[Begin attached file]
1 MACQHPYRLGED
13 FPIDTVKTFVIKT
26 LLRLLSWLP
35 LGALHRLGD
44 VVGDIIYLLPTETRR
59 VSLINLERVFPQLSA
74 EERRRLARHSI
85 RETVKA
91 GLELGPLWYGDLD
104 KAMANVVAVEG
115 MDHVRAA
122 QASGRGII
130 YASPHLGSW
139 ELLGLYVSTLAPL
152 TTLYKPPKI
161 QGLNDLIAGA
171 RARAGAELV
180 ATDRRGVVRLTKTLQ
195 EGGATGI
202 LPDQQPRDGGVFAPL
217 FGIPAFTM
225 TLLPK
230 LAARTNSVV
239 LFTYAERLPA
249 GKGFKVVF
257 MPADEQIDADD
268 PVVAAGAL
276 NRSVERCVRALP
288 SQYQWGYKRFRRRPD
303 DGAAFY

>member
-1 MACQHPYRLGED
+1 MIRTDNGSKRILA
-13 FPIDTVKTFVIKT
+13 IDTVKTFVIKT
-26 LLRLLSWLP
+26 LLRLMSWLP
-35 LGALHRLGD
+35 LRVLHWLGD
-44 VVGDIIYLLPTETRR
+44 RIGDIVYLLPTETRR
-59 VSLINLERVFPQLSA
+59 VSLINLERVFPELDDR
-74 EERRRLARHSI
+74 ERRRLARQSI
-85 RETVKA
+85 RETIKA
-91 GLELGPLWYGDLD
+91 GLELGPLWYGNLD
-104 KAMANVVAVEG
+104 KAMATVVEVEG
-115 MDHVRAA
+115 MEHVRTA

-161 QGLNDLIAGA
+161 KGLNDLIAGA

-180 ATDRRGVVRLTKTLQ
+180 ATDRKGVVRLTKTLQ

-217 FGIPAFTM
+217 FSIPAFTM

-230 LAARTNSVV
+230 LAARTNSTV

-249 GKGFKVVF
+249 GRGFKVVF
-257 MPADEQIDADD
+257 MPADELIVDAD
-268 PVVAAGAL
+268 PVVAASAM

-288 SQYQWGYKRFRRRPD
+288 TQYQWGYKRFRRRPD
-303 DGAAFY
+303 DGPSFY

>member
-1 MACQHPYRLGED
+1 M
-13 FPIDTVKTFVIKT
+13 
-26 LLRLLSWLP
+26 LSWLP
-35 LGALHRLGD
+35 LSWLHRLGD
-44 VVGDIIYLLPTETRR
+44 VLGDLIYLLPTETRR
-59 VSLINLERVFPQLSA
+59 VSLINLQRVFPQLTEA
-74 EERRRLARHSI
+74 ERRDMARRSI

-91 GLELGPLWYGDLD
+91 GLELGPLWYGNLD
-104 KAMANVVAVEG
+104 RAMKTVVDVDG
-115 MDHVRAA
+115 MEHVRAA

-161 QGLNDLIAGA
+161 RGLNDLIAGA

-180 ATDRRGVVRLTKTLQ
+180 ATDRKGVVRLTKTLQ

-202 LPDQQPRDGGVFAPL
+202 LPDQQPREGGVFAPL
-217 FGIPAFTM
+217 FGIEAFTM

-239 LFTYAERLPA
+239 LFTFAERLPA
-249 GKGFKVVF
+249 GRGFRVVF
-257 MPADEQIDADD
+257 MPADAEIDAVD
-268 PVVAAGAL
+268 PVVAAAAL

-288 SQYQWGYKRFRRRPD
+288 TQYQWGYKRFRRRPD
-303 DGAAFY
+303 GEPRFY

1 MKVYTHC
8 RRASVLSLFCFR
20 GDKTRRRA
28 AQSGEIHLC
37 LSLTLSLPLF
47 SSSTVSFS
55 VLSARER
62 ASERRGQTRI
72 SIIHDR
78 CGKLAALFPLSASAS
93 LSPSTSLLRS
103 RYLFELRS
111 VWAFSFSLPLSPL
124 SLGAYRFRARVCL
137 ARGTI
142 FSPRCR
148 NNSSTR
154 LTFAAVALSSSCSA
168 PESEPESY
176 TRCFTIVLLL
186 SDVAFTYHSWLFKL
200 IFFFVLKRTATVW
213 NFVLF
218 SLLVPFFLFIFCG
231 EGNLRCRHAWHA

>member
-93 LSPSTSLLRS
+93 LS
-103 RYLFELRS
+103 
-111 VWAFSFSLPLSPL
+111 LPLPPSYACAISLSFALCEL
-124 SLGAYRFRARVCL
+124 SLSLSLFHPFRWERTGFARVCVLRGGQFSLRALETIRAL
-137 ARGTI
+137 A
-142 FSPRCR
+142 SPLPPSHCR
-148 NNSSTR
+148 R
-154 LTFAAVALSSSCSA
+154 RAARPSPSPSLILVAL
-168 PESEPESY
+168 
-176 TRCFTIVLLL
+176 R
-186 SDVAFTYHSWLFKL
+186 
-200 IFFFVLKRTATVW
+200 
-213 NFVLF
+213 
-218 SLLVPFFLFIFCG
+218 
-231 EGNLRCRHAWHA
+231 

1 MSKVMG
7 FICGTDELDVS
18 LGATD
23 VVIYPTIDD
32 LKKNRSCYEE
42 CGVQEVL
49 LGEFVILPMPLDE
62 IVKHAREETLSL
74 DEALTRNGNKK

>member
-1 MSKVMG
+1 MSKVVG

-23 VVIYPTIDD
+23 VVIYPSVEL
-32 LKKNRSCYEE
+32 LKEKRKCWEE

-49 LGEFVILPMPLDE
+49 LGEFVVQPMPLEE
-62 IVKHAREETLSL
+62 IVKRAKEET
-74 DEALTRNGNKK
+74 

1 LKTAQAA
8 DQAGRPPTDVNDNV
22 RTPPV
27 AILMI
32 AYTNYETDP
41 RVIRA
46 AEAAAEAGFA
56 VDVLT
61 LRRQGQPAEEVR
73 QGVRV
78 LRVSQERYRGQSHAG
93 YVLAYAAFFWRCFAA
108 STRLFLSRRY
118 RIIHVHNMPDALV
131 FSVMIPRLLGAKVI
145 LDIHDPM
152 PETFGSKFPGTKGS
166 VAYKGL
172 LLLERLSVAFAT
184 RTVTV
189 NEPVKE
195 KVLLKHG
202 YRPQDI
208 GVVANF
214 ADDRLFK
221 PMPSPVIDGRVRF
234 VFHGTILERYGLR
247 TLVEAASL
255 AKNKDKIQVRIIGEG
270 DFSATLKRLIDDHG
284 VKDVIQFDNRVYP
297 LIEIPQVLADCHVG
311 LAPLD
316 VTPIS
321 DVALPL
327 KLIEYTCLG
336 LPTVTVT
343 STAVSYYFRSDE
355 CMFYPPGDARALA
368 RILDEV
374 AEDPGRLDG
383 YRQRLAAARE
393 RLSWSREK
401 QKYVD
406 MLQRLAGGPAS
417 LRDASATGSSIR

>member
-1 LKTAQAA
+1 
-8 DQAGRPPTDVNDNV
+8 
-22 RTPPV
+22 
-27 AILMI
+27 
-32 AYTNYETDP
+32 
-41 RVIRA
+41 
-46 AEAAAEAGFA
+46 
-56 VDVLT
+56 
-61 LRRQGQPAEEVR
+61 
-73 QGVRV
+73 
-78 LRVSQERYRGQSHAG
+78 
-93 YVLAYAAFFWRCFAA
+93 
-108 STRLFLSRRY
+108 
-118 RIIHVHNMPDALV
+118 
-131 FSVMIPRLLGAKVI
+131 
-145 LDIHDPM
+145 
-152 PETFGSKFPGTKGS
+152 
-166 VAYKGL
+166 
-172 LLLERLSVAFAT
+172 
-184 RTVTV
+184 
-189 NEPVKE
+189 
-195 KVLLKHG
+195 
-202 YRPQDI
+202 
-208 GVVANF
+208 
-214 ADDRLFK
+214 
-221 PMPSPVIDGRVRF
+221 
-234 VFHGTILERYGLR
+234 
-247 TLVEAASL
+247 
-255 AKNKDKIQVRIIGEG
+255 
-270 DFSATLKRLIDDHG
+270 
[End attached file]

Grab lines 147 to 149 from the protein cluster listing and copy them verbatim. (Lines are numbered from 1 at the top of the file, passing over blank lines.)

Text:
-137 ARGTI
+137 A
-142 FSPRCR